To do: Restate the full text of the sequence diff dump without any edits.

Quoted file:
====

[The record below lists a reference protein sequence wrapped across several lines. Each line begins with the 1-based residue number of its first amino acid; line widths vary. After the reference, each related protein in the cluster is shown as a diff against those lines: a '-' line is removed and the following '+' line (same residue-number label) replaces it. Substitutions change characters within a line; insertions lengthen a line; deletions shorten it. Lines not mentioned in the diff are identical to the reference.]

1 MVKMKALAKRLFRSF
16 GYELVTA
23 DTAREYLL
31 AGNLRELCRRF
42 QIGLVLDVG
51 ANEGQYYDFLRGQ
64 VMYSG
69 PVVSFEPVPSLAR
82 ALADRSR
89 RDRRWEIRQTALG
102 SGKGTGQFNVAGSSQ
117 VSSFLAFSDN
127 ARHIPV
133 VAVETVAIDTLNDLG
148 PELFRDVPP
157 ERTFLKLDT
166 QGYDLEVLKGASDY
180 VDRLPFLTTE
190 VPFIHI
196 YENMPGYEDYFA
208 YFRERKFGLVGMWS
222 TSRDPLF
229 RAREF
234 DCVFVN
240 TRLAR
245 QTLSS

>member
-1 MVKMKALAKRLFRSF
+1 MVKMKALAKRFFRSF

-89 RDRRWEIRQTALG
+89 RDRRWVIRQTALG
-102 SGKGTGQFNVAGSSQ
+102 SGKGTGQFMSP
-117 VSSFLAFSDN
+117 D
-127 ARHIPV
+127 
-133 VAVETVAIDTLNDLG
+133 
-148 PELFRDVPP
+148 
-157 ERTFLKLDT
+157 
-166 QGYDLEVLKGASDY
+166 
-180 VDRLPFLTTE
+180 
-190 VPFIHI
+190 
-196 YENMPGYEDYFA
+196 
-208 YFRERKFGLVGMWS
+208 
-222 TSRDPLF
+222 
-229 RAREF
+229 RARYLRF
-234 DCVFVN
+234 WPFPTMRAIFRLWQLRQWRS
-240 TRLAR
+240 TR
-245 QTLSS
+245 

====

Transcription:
[The record below lists a reference protein sequence wrapped across several lines. Each line begins with the 1-based residue number of its first amino acid; line widths vary. After the reference, each related protein in the cluster is shown as a diff against those lines: a '-' line is removed and the following '+' line (same residue-number label) replaces it. Substitutions change characters within a line; insertions lengthen a line; deletions shorten it. Lines not mentioned in the diff are identical to the reference.]

1 MVKMKALAKRLFRSF
16 GYELVTA
23 DTAREYLL
31 AGNLRELCRRF
42 QIGLVLDVG
51 ANEGQYYDFLRGQ
64 VMYSG
69 PVVSFEPVPSLAR
82 ALADRSR
89 RDRRWEIRQTALG
102 SGKGTGQFNVAGSSQ
117 VSSFLAFSDN
127 ARHIPV
133 VAVETVAIDTLNDLG
148 PELFRDVPP
157 ERTFLKLDT
166 QGYDLEVLKGASDY
180 VDRLPFLTTE
190 VPFIHI
196 YENMPGYEDYFA
208 YFRERKFGLVGMWS
222 TSRDPLF
229 RAREF
234 DCVFVN
240 TRLAR
245 QTLSS

>member
-1 MVKMKALAKRLFRSF
+1 MVKMKALAKRFFRSF

-89 RDRRWEIRQTALG
+89 RDRRWVIRQTALG
-102 SGKGTGQFNVAGSSQ
+102 SGKGTGQFMSP
-117 VSSFLAFSDN
+117 D
-127 ARHIPV
+127 
-133 VAVETVAIDTLNDLG
+133 
-148 PELFRDVPP
+148 
-157 ERTFLKLDT
+157 
-166 QGYDLEVLKGASDY
+166 
-180 VDRLPFLTTE
+180 
-190 VPFIHI
+190 
-196 YENMPGYEDYFA
+196 
-208 YFRERKFGLVGMWS
+208 
-222 TSRDPLF
+222 
-229 RAREF
+229 RARYLRF
-234 DCVFVN
+234 WPFPTMRAIFRLWQLRQWRS
-240 TRLAR
+240 TR
-245 QTLSS
+245 